On December 2, the military junta in Burma extended yet again the detention of Nobel Peace Prize laureate Aung San Suu Kyi. She has been detained since May 2003, when thugs affiliated with the government attacked her convoy. She had already spent years under arrest earlier. The regime did not charge her with any offence, but absurdly claimed to be holding her for her own protection.
When parliamentary elections were held in May 1990, her National League for Democracy party won 392 of the 485 seats, but the junta refused to recognize the election results. Daw Suu and about 1100 other Burmese were arrested merely for having expressed their political views peacefully.
The announcement of further detention came as a shock to the ASEAN nations, which had accepted Burma as a member in 1997, hoping that "constructive engagement" would induce the dictators to adopt more democratic approaches. That hope was not fulfilled. Until now, ASEAN has maintained a policy of non-interference in the internal affairs of member states but was deeply embarrassed by the human rights violations in Burma.
On December 12, therefore, at a Kuala Lumpur meeting, ASEAN announced its intention to send a delegation to Burma to assess the situation there. Previously the junta had refused entry to UN envoys with a similar mission. However, this time they stated that the ASEAN delegation would be permitted to meet with Daw Suu.
During the Kuala Lumpur meeting, President Gloria Macapagal-Arroyo of the Philippines proposed to bring the issue before the UN Security Council. She engaged in a lengthy discussion with General Soe Win, the Burmese chief. Apparently capitulating to her criticism, as well as to demands ofASEAN, Secretary General Kofi Annan, and fourteen other Nobel prizewinners, General Soe Win even agreed to release Suu Kyi from house arrest and pledged to take concrete steps toward democracy in Burma. He announced this decision to reporters covering the ASEAN meeting. As we go to press, there is no proof that these pledges will be fulfilled, but there are grounds for optimism.
-- Source: Breaking News Alerts with the Associated Press.
In accepting the Nobel Peace Prize in Oslo, the head of the International Atomic Energy Agency, Mohamed ElBaradei, spoke out against American policies again. (He had previously angered the Bush Administration by challenging its claims that Iraq was about to resume work toward nuclear weapons.) This time he insisted that his agency needs new measures for dealing with Iran and other countries that are acquiring nuclear weapon capability. But he placed equal importance on the need for the nuclear powers to reduce their own nuclear arsenals, which still number about 27,000 -- many of which are on hair-trigger alert.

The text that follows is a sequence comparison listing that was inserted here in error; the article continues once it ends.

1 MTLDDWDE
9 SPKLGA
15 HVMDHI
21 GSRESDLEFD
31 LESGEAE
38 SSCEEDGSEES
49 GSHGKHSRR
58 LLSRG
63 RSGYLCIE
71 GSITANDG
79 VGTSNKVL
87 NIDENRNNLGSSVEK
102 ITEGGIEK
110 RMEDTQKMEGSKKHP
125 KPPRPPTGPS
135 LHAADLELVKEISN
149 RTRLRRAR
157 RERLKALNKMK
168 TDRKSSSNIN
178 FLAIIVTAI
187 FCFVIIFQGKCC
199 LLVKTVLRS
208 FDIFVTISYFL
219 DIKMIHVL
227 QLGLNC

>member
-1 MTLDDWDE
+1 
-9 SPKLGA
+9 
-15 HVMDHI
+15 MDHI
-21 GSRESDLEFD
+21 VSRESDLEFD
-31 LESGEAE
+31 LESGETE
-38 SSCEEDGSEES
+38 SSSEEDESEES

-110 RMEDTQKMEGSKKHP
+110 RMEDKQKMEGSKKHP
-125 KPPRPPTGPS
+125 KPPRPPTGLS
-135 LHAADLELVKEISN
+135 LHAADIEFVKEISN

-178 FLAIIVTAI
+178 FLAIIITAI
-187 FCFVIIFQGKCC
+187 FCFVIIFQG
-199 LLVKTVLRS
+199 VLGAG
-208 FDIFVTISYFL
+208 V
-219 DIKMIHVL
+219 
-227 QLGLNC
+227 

The Bush Administration regards nonproliferation as a problem that only applies to such countries as Iran and North Korea. ElBaradei noted that the Non-Proliferation Treaty was a bargain between the five nuclear-armed states, which promised to disarm their bombs, and other signatory countries, which promised not to acquire any. The nuclear states have defaulted on their promise, undermining the credibility of the NPT regime, and making it hard to build an international consensus against the ambitions of such regimes as Tehran.
-- Source: New York Times.
In response to widespread criticism of its military actions in Iraq, a new Pentagon directive was announced on 12 December, 2005 calling for the US armed forces to be equally adept at waging war and creating peace. The 11-page document acknowledges the failure of the military to establish the peace after a successful invasion. It now proclaims that establishing order and security, restoring essential services, and meeting the humanitarian needs of the population of a vanquished country are a "core US military mission."
No such activities had previously been counted among their main functions. Indeed, George W. Bush included as a plank in his 2000 presidential campaign platform the opposition to US participation in nation-building. Evidently the military position has changed. No timetable has been announced, but some of the provisions are already being implemented in trainings, with a new emphasis on winning the hearts and minds of an occupied country's population.
This policy shift preceded only shortly the White House acceptance of Senator John McCain's legislation prohibiting the use of torture at home or abroad. Vice-President Cheney had wanted to leave open the possible use of torture in extreme circumstances. In fact, witnesses say it has been used routinely, notably in Abu Ghraib prison and the cages of Guantanamo Bay.
-- Sources include Reuters.